Often, the duration of a reliability growth development test is specified in advance and the decision to terminate or continue testing is conducted at discrete time intervals. These features are normally not captured by reliability growth models. This paper adapts a standard reliability growth model to determine the optimal time for which to plan to terminate testing. The underlying stochastic process is developed from an Order Statistic argument with Bayesian inference used to estimate the number of faults within the design and classical inference procedures used to assess the rate of fault detection. Inference procedures within this framework are explored where it is shown the Maximum Likelihood Estimators possess a small bias and converges to the Minimum Variance Unbiased Estimator after few tests for designs with moderate number of faults. It is shown that the Likelihood function can be bimodal when there is conflict between the observed rate of fault detection and the prior distribution describing the number of faults in the design. An illustrative example is provided.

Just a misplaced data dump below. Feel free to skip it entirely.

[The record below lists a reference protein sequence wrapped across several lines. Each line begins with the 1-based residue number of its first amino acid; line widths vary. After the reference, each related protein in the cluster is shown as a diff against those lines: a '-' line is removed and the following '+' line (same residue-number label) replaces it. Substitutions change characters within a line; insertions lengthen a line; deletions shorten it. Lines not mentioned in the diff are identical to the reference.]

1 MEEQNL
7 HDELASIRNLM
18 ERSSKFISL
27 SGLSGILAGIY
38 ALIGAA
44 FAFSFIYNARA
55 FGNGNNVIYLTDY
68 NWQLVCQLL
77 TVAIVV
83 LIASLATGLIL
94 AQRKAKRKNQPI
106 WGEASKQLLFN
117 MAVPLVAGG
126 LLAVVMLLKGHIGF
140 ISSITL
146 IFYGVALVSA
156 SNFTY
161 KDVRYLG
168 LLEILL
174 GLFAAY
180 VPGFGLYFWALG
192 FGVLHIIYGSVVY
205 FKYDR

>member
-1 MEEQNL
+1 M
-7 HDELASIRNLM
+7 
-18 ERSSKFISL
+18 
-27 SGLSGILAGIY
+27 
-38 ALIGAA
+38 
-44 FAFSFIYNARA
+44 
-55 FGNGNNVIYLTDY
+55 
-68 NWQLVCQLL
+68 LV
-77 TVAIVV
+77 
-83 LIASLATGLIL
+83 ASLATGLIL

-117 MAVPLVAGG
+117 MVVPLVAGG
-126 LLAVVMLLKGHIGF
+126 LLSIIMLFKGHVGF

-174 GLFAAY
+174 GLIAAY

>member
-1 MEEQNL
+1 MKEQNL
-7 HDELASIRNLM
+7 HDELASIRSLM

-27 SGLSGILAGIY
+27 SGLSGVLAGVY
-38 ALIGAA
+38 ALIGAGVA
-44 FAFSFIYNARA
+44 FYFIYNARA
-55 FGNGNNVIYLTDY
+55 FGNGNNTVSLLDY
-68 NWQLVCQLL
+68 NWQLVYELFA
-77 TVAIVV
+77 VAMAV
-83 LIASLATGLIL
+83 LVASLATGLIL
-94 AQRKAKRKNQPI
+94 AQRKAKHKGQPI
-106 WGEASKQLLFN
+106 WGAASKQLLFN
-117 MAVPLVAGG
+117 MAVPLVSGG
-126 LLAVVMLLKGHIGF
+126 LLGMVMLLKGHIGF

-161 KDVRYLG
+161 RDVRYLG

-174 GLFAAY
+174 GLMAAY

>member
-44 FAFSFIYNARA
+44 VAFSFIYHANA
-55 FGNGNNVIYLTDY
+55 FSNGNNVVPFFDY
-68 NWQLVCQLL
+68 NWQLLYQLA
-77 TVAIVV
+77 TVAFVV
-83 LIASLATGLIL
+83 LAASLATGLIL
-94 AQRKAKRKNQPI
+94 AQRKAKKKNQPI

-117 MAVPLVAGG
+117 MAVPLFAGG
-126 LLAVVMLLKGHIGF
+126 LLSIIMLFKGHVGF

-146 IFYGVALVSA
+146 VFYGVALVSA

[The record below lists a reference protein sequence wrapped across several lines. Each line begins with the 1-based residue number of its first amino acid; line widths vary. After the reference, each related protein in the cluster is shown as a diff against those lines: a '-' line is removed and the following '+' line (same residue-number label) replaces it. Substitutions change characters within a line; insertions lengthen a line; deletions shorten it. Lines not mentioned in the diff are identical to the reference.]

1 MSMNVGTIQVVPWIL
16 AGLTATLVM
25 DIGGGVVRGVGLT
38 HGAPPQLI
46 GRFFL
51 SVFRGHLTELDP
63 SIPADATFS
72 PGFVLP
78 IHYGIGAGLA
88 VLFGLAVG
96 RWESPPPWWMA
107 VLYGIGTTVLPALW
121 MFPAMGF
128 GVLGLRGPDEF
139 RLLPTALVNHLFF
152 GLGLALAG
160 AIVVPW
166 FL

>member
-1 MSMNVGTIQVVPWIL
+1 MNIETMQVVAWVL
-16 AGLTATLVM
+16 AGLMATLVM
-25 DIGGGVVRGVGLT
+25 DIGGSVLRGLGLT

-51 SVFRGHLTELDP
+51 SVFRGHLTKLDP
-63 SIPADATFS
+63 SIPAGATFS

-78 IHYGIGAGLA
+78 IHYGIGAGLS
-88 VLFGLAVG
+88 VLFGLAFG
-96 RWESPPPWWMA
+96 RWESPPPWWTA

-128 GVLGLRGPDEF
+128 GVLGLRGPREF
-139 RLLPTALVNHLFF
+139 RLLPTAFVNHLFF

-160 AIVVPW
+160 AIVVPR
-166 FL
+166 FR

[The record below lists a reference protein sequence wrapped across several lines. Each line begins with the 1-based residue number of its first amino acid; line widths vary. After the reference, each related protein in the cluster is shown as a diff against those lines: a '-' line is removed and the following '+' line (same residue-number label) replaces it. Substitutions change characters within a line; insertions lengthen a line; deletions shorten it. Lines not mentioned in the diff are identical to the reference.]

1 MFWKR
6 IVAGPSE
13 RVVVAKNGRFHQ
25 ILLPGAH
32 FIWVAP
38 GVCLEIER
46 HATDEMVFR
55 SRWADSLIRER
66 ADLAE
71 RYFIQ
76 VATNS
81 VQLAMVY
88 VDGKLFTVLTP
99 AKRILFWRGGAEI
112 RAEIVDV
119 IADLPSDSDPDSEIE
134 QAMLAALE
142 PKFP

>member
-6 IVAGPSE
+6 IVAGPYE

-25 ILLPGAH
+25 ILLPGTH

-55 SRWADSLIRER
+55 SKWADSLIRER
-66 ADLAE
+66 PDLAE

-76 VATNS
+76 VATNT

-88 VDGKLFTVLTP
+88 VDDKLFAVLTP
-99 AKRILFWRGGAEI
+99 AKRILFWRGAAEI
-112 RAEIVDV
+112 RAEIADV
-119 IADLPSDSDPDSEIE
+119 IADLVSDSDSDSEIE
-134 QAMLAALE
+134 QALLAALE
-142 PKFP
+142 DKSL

|Number of pages||18|
|Journal||International Journal of Reliability, Qualily and Safety Engineering|
|Publication status||Published - 2005|
- reliability engineering
- management thory
- reliability growth models